Bookwala and Gaugler made use of data from the National Social Life, Health, and Aging Project, which interviewed over 3000 older adults at two time periods, Wave 1 in 2005-2006 and Wave 2 in 2010-2011. Of these, the researchers looked at the 1,734 participants who had been married, cohabiting, or otherwise in a committed intimate relationship at Wave 1. And then at Wave 2, they looked to see who were still alive, and who had died.
At Wave 1, participants answered questions about the quality of their relationship with their partner. Psychologists often conceptualize relationship satisfaction as ranging along a single dimension from “very satisfied” to “very unsatisfied.”
However, as Bookwala and Gaugler point out, relationship satisfaction is based on two separate aspects of marriage. The first aspect is support—generally speaking, the more support your spouse gives you, the more satisfied you are with the relationship. The second aspect is strain, which can involve either excessive demands or excessive criticism.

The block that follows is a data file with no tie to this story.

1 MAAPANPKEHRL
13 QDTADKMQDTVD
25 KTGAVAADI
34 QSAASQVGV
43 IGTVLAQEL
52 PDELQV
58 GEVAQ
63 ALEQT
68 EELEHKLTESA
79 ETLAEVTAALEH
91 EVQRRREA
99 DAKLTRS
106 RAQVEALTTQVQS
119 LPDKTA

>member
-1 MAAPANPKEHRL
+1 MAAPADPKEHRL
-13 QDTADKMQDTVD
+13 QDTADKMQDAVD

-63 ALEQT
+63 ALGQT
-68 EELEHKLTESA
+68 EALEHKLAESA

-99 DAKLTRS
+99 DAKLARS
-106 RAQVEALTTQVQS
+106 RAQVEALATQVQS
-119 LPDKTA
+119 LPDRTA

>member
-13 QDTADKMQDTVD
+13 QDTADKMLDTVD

At Wave 1, participants had responded to questions about levels of support, demands, and criticism in their relationship. They also responded to questions about the number of family and friendship relations as well as the level of support and strain in each of these. Thus, Bookwala and Gaugler could correlate each of these items to mortality five years later.
The data analysis yielded a mix of expected and unexpected results. Somewhat surprisingly, the researchers found that reporting high levels of spousal support at Wave 1 was no predictor of mortality at Wave 2. In other words, the notion that having a happy marriage will help you live longer isn’t borne out by these data.